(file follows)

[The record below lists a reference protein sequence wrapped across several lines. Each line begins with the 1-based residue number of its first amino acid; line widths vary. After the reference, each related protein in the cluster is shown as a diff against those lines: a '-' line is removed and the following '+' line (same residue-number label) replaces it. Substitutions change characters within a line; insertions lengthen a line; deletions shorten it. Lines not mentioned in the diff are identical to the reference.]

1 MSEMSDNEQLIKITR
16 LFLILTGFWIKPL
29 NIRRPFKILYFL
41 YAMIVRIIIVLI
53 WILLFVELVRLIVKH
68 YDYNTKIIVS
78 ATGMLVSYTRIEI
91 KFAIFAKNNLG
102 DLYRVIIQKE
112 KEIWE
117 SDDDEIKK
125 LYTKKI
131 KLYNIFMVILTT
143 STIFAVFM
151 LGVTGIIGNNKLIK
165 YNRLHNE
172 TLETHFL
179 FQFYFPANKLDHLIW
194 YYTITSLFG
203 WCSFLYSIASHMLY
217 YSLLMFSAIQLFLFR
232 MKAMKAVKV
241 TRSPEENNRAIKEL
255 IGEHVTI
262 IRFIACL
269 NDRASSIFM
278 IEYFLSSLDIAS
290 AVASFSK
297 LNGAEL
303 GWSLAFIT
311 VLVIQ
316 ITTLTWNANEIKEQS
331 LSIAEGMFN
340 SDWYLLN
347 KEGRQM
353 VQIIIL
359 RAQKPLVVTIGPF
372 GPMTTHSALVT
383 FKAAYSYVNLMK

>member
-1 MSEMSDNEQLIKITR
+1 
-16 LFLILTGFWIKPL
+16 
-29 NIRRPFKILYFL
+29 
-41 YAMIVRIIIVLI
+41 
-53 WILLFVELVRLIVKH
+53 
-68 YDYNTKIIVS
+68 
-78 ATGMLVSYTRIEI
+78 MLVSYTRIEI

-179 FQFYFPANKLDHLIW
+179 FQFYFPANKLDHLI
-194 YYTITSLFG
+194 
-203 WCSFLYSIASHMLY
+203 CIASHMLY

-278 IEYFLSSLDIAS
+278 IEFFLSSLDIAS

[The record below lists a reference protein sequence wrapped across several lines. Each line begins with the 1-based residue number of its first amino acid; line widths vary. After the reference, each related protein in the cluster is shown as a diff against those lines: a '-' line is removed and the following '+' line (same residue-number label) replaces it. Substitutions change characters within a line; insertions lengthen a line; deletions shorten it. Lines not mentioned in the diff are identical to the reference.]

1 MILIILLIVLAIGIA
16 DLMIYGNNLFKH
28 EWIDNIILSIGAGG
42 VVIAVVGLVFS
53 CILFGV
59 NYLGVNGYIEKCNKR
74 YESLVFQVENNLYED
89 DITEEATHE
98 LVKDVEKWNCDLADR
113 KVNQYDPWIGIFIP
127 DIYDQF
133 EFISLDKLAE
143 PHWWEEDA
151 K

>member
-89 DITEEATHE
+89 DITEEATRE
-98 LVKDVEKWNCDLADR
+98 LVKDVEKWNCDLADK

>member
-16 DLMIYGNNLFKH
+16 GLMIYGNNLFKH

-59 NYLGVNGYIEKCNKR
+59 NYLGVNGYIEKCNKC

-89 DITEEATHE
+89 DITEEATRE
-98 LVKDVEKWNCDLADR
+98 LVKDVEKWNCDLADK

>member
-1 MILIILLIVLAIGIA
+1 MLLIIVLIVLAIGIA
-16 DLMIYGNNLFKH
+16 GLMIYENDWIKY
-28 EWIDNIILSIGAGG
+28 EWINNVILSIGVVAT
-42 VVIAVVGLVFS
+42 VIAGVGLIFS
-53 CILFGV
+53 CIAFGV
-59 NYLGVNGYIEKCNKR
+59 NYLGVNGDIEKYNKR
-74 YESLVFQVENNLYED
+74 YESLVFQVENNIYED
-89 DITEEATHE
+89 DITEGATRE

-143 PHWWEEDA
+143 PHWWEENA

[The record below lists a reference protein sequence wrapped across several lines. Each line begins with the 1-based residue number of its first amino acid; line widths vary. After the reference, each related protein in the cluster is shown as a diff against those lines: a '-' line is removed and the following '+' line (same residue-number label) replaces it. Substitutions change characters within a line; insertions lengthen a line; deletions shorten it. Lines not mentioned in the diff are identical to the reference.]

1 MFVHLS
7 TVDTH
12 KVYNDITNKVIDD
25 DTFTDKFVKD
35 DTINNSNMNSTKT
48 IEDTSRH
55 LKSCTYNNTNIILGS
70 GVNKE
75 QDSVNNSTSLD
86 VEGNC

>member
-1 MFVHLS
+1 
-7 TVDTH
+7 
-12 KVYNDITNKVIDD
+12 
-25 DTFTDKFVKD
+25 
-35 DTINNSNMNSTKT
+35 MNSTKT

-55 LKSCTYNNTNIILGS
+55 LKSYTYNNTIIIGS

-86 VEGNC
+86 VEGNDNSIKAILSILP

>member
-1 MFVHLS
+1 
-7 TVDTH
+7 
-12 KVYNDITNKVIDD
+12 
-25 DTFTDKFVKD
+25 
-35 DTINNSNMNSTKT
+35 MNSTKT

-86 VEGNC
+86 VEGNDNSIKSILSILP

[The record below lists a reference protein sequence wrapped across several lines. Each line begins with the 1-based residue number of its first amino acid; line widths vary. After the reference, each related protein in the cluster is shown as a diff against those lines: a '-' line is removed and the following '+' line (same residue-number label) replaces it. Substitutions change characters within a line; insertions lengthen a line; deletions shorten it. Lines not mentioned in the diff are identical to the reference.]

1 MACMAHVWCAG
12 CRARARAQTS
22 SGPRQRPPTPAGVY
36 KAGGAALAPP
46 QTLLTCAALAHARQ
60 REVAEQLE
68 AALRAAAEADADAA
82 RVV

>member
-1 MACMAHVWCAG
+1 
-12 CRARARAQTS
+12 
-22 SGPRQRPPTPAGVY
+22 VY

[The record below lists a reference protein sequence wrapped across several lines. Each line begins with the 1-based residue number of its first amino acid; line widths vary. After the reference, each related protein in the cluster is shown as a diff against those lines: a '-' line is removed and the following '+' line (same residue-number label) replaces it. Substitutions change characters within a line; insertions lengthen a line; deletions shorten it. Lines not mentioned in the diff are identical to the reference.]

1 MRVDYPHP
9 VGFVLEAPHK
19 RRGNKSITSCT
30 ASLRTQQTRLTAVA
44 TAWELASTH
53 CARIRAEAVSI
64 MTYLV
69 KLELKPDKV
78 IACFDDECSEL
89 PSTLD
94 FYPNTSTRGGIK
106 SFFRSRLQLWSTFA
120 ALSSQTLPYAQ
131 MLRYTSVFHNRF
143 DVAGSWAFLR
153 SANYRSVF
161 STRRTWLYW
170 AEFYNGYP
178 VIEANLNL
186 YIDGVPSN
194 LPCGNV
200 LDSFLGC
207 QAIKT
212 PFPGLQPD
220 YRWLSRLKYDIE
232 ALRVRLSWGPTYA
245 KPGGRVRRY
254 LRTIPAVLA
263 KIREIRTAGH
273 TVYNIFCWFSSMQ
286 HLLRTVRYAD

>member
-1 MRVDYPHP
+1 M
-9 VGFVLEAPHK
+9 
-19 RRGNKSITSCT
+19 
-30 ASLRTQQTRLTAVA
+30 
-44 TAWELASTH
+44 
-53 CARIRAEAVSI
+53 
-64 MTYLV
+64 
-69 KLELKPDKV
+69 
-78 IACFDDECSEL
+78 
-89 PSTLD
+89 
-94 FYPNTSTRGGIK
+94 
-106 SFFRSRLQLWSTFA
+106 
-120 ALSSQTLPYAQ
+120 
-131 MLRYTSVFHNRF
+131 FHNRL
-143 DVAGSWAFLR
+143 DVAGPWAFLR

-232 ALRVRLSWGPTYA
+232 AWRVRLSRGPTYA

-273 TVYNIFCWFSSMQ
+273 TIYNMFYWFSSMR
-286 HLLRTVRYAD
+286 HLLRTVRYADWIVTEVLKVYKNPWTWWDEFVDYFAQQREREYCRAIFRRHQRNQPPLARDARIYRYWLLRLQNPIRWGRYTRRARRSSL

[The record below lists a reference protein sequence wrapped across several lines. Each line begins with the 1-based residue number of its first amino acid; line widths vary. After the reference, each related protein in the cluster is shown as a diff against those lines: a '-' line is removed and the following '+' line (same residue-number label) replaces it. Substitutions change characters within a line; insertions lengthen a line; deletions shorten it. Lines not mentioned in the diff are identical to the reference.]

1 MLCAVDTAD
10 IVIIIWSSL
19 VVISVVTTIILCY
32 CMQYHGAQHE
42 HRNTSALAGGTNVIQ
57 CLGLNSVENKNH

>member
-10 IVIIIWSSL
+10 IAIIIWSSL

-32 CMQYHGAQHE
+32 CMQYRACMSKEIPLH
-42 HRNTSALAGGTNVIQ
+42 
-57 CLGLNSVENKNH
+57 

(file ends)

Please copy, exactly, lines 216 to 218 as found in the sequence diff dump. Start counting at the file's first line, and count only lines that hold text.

-78 IACFDDECSEL
+78 
-89 PSTLD